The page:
Geoffrey Goodhill, PhD, professor of developmental biology and neuroscience at Washington University School of Medicine in St. Louis, has received a two-year, $675,000 grant to enhance the capabilities of light field microscopy for brain imaging. The funds, awarded by the Brain Research Through Advancing Innovative Neurotechnologies (BRAIN) Initiative at the National Institutes of Health, will go toward establishing an improved approach to visualizing cellular activity throughout the brains of larval zebrafish as they swim and hunt prey.
The system will improve on existing techniques by allowing brain imaging of freely moving zebrafish in a relatively unconstrained environment. “The system we’re setting up is a better representation of natural behavior,” Goodhill says.
Light field microscopy, a new approach developed only in the last 15 years, allows for three-dimensional, high-resolution imaging of fluorescent samples over time. Its ability to capture an entire volume of brain activity rapidly is a major advantage over other microscopy techniques. The challenge is that the field of view up to now has been small in relation to what Goodhill wants to study: the hunting behavior of developing fish.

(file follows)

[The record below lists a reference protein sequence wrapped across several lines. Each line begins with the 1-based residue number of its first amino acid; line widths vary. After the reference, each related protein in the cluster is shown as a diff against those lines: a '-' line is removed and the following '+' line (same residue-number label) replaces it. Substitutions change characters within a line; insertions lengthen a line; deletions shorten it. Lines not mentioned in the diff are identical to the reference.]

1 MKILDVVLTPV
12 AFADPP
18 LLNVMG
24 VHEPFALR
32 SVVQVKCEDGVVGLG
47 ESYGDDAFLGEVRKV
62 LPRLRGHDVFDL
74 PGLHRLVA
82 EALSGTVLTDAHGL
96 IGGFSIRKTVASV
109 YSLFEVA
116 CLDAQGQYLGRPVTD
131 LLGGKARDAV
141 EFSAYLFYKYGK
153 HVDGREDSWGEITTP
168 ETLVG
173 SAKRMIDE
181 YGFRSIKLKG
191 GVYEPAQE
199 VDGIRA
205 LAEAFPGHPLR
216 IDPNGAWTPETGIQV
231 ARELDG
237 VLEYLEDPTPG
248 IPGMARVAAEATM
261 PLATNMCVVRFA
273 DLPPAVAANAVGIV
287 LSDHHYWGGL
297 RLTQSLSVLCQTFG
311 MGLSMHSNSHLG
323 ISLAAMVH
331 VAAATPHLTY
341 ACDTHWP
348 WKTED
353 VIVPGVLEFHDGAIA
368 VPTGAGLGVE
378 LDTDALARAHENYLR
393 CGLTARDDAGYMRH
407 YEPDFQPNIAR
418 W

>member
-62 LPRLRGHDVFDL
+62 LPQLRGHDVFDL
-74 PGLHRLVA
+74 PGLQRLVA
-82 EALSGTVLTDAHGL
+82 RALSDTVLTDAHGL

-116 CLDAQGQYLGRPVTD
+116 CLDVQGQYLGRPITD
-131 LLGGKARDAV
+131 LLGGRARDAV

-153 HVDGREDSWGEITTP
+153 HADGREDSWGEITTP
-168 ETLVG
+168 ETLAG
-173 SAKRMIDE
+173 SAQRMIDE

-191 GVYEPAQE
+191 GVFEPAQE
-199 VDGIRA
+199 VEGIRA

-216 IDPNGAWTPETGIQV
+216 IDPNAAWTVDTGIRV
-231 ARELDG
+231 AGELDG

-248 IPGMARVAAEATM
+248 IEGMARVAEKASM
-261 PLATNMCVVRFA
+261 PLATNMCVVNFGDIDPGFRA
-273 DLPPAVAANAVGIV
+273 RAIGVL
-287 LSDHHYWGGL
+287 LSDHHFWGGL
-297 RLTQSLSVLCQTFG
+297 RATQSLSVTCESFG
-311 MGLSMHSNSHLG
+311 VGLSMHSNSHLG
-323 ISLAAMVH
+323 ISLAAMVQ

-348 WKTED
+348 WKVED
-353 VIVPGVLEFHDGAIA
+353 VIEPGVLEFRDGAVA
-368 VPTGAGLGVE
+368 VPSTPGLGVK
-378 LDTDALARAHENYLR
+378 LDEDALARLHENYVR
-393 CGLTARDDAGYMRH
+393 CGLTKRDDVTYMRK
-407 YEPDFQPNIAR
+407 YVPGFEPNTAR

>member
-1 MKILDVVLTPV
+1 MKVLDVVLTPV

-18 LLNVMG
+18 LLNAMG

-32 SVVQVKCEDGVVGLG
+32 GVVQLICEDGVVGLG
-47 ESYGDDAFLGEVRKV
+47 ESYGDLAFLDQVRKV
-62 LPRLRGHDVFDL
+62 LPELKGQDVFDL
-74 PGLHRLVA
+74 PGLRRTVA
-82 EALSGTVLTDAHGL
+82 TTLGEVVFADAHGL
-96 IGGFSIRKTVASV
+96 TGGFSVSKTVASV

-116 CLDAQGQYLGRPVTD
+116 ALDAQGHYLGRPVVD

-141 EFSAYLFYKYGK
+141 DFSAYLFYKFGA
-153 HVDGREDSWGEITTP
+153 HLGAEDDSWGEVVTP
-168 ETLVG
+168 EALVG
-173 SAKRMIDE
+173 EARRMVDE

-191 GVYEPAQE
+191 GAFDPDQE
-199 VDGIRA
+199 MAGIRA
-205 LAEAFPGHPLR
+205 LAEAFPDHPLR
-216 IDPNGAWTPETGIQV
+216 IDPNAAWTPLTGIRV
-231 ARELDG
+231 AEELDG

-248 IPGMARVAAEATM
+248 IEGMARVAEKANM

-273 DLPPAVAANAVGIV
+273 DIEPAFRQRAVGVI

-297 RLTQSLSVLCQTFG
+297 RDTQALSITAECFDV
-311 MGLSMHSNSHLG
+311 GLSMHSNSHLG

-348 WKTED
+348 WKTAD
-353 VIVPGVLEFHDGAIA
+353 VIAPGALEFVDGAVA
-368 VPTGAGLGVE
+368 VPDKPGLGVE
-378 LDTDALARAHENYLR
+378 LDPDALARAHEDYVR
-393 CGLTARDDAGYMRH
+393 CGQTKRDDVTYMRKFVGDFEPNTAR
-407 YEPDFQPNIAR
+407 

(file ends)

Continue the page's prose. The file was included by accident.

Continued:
Larval zebrafish are a favorite among neuroscientists for their transparent bodies, and at about five days post-fertilization they begin hunting their prey—in the lab setting, that’s paramecia. Using calcium indicators that signal when neurons are active, scientists have used light field microscopy to monitor all 100,000 neurons in the larval brain simultaneously as the fish swim. To do so, they developed a microscope stage that shifts location in response to the fish’s movement and thereby keeps the subject within sight. But with a field of view about 1 mm, and hunting movements that span several millimeters, Goodhill needs a bigger lens.
The R34 grant from the BRAIN Initiative will support the development of a light field microscope using a lens with a 5 mm field of view that will minimize the movements of the stage. “The fish can accelerate very rapidly,” says Goodhill. “Now we don’t have to keep up with it while it does that.”
Goodhill’s investigations of neural activity during behavior seek to answer how the brain develops neural circuitry to compute sensory input and generate behaviors. In a study in Current Biology last year, for instance, his team discovered that the progression of neural patterns during development—marked by greater cellular activity and more coordinated patterns among cells in the main visual processing center of the zebrafish brain—predicts how well an individual fish captures prey.
The light field microscopy project is a collaboration including Goodhill, James Fitzpatrick, PhD, professor of neuroscience and cell biology and physiology at WashU, and a team at Northwestern University led by the grant’s co-PI, Oliver Cossairt, PhD, associate professor of computer science and electrical and computer engineering.